In the following visit after 1 week, apical fragment was surgically removed. Anaesthesia was achieved using 2% lignocaine with epinephrine via buccal infiltration and nasopalatine nerve block. A full thickness mucoperiosteal flap was raised from tooth #22 to tooth #12. The buccal cortical plate in relation to tooth #11 was resorbed. Granulation tissue was curetted to expose the displaced apical fragment (figure 2A). The apical fragment was removed (figure 2B). The bony cavity was debrided and the flap was sutured back. One year follow-up showed complete resolution of symptoms and satisfactory healing (figure 2C).

Figure 2

(A) Intraoperative view—raised mucoperiosteal flap revealing depleted buccal cortical plate along with the displaced apical fragment in situ. (B) Fractured apical fragment removed. (C) Follow-up after 1 year showing satisfactory healing.

Patient’s perspective

By the time I approached the dental specialist for my treatment, it was already over a year that I was having issues with my front teeth. I also had pain for which I used to take pain killers. The pus and bad smelling mouth almost prevented me from talking to people normally since I was always anxious about bad breath. I was explained the entire treatment steps thoroughly. The surgery was done after which it healed well and I did not have much discomfort as much as I had anticipated. After the treatment, I was completely free of all the issues I had. It was a great relief from the dirty taste and bad breath bouts. Also, I have been completely pain free since then. I am really thankful to the dental specialist and her team for the exceptional treatment experience.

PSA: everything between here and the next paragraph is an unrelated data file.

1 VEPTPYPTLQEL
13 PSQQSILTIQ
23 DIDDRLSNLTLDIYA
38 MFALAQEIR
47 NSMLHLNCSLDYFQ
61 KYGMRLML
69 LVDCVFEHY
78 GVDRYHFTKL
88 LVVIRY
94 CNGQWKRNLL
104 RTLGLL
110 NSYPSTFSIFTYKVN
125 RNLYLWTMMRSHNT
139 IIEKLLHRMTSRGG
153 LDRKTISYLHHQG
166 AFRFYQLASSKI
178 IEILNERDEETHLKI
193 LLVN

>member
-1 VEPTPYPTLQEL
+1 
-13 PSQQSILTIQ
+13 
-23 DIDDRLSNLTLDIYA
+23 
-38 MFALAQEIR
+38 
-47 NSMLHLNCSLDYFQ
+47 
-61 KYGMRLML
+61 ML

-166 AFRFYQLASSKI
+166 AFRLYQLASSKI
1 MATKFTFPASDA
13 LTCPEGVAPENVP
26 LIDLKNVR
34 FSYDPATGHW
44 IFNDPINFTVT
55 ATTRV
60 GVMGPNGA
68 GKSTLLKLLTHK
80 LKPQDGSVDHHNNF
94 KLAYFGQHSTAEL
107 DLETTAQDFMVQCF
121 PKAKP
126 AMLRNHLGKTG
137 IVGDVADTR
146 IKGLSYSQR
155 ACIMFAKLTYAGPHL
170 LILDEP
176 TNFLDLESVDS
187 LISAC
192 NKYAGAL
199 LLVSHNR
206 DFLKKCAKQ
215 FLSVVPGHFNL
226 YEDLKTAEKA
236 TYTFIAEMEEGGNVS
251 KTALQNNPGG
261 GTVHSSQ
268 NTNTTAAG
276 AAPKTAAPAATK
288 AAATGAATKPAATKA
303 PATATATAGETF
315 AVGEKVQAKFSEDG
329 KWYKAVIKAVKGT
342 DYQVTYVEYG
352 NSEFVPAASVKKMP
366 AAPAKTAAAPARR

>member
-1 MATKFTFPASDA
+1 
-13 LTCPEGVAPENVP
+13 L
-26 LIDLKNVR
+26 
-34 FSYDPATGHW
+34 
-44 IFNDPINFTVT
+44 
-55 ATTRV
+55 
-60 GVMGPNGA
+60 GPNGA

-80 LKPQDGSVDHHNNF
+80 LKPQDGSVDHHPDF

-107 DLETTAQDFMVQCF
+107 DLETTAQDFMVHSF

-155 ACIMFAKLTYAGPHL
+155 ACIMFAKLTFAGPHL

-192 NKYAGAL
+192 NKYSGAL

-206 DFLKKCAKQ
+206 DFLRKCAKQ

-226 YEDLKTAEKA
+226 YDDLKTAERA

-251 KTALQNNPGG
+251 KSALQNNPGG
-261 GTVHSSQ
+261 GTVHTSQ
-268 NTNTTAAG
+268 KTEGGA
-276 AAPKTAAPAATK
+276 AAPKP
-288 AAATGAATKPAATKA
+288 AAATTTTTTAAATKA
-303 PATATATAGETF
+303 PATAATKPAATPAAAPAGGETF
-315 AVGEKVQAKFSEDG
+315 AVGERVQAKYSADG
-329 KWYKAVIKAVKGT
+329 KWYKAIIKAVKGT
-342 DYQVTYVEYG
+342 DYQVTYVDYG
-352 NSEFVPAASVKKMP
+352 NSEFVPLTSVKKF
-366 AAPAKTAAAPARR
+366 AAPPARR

Learning points

  • It is important to know that in most cases of infected teeth with fractured roots, only the coronal segment requires endodontic treatment because the pulp in the apical fragment is usually unaffected and does not become necrotic.

  • In cases of root fractures, it is rare for an apical fragment to get infected; thus, it becomes imperative to diagnose it correctly and provide treatment options which is either root canal treatment of both the coronal segment and the apical fragment or root canal treatment of the coronal segment followed by the surgical removal of the apical fragment, which was done in this case.

  • Various retrograde root filling materials are used in creation of an apical plug including GIC, MTA, biodentine, bioaggregate, endosequence root repair material among many others.

Ethics statements

Patient consent for publication



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  • Contributors LLV was responsible in diagnosis, treatment plan and treatment of patient. AB contributed to treatment and follow-up of patient. GKS contributed in preparing manuscript. SC helped in editing and final proof reading of manuscript.

  • Funding The authors have not declared a specific grant for this research from any funding agency in the public, commercial or not-for-profit sectors.

  • Competing interests None declared.

  • Provenance and peer review Not commissioned; externally peer reviewed.